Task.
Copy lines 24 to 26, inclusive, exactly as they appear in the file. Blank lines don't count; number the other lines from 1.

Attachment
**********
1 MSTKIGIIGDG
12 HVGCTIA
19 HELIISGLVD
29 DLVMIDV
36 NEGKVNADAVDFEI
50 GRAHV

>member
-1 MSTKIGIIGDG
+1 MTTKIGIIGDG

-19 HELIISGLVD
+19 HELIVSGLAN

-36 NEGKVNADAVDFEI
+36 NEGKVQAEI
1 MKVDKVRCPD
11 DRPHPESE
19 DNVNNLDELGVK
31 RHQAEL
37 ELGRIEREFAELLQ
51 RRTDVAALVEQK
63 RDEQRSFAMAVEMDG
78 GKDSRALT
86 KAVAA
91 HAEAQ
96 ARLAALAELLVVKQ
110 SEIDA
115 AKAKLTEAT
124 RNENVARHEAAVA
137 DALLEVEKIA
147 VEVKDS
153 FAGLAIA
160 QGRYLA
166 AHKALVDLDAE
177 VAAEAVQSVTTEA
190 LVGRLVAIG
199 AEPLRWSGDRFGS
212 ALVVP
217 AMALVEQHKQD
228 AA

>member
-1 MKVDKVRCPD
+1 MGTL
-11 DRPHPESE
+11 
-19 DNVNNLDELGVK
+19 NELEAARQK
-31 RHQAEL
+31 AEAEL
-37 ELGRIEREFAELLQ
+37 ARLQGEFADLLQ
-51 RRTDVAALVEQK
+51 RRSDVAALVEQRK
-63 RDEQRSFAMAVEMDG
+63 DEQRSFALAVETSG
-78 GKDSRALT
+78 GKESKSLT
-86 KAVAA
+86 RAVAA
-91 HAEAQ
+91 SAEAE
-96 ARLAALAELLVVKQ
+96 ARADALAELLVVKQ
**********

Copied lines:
96 ARLAALAELLVVKQ
110 SEIDA
115 AKAKLTEAT